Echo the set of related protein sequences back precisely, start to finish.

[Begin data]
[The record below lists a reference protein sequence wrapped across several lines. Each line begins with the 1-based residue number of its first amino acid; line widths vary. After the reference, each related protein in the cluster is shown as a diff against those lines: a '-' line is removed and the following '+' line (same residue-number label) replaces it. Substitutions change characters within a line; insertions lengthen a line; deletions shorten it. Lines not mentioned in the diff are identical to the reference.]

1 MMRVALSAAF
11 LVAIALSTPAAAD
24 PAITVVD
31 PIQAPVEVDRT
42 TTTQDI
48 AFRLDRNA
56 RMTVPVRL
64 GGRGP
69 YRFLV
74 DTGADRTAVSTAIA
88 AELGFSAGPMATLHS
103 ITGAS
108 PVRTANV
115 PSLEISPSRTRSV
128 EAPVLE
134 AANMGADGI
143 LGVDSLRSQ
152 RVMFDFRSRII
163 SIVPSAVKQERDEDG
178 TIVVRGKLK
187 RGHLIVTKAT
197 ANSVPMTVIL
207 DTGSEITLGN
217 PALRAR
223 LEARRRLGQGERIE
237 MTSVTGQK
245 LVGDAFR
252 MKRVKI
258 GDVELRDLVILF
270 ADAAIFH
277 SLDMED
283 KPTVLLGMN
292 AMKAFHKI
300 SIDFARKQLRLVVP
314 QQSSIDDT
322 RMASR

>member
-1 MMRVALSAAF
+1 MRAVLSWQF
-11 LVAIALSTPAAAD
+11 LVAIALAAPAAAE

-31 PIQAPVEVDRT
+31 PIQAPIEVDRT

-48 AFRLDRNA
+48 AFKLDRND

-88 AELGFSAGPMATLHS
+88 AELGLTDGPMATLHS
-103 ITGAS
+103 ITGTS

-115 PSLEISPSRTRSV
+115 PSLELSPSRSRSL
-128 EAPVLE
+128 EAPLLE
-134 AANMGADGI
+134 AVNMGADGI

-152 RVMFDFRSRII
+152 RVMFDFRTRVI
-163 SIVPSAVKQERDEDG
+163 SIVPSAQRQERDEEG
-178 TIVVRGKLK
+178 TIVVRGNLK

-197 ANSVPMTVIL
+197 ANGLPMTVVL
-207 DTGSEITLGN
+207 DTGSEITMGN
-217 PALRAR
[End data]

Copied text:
[The record below lists a reference protein sequence wrapped across several lines. Each line begins with the 1-based residue number of its first amino acid; line widths vary. After the reference, each related protein in the cluster is shown as a diff against those lines: a '-' line is removed and the following '+' line (same residue-number label) replaces it. Substitutions change characters within a line; insertions lengthen a line; deletions shorten it. Lines not mentioned in the diff are identical to the reference.]

1 MMRVALSAAF
11 LVAIALSTPAAAD
24 PAITVVD
31 PIQAPVEVDRT
42 TTTQDI
48 AFRLDRNA
56 RMTVPVRL
64 GGRGP
69 YRFLV
74 DTGADRTAVSTAIA
88 AELGFSAGPMATLHS
103 ITGAS
108 PVRTANV
115 PSLEISPSRTRSV
128 EAPVLE
134 AANMGADGI
143 LGVDSLRSQ
152 RVMFDFRSRII
163 SIVPSAVKQERDEDG
178 TIVVRGKLK
187 RGHLIVTKAT
197 ANSVPMTVIL
207 DTGSEITLGN
217 PALRAR
223 LEARRRLGQGERIE
237 MTSVTGQK
245 LVGDAFR
252 MKRVKI
258 GDVELRDLVILF
270 ADAAIFH
277 SLDMED
283 KPTVLLGMN
292 AMKAFHKI
300 SIDFARKQLRLVVP
314 QQSSIDDT
322 RMASR

>member
-1 MMRVALSAAF
+1 MRAVLSWQF
-11 LVAIALSTPAAAD
+11 LVAIALAAPAAAE

-31 PIQAPVEVDRT
+31 PIQAPIEVDRT

-48 AFRLDRNA
+48 AFKLDRND

-88 AELGFSAGPMATLHS
+88 AELGLTDGPMATLHS
-103 ITGAS
+103 ITGTS

-115 PSLEISPSRTRSV
+115 PSLELSPSRSRSL
-128 EAPVLE
+128 EAPLLE
-134 AANMGADGI
+134 AVNMGADGI

-152 RVMFDFRSRII
+152 RVMFDFRTRVI
-163 SIVPSAVKQERDEDG
+163 SIVPSAQRQERDEEG
-178 TIVVRGKLK
+178 TIVVRGNLK

-197 ANSVPMTVIL
+197 ANGLPMTVVL
-207 DTGSEITLGN
+207 DTGSEITMGN
-217 PALRAR